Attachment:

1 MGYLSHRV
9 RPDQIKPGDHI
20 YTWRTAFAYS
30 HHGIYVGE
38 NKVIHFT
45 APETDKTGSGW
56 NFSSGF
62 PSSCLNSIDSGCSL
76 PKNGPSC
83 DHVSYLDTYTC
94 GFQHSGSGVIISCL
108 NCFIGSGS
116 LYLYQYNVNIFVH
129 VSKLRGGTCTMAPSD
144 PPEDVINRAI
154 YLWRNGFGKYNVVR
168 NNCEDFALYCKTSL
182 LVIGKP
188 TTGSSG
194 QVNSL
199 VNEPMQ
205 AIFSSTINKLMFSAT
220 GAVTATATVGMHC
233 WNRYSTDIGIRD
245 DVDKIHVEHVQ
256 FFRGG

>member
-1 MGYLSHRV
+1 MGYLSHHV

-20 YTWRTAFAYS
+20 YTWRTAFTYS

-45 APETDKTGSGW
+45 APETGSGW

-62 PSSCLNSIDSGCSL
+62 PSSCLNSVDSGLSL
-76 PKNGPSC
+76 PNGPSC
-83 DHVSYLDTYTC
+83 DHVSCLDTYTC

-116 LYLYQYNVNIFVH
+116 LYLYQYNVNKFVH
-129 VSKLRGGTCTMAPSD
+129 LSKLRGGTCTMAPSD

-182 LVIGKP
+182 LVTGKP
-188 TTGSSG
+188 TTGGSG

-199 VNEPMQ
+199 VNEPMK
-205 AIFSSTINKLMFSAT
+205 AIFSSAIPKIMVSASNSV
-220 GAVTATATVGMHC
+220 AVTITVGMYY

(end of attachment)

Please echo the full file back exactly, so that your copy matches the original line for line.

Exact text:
1 MGYLSHRV
9 RPDQIKPGDHI
20 YTWRTAFAYS
30 HHGIYVGE
38 NKVIHFT
45 APETDKTGSGW
56 NFSSGF
62 PSSCLNSIDSGCSL
76 PKNGPSC
83 DHVSYLDTYTC
94 GFQHSGSGVIISCL
108 NCFIGSGS
116 LYLYQYNVNIFVH
129 VSKLRGGTCTMAPSD
144 PPEDVINRAI
154 YLWRNGFGKYNVVR
168 NNCEDFALYCKTSL
182 LVIGKP
188 TTGSSG
194 QVNSL
199 VNEPMQ
205 AIFSSTINKLMFSAT
220 GAVTATATVGMHC
233 WNRYSTDIGIRD
245 DVDKIHVEHVQ
256 FFRGG

>member
-1 MGYLSHRV
+1 MGYLSHHV

-20 YTWRTAFAYS
+20 YTWRTAFTYS

-45 APETDKTGSGW
+45 APETGSGW

-62 PSSCLNSIDSGCSL
+62 PSSCLNSVDSGLSL
-76 PKNGPSC
+76 PNGPSC
-83 DHVSYLDTYTC
+83 DHVSCLDTYTC

-116 LYLYQYNVNIFVH
+116 LYLYQYNVNKFVH
-129 VSKLRGGTCTMAPSD
+129 LSKLRGGTCTMAPSD

-182 LVIGKP
+182 LVTGKP
-188 TTGSSG
+188 TTGGSG

-199 VNEPMQ
+199 VNEPMK
-205 AIFSSTINKLMFSAT
+205 AIFSSAIPKIMVSASNSV
-220 GAVTATATVGMHC
+220 AVTITVGMYY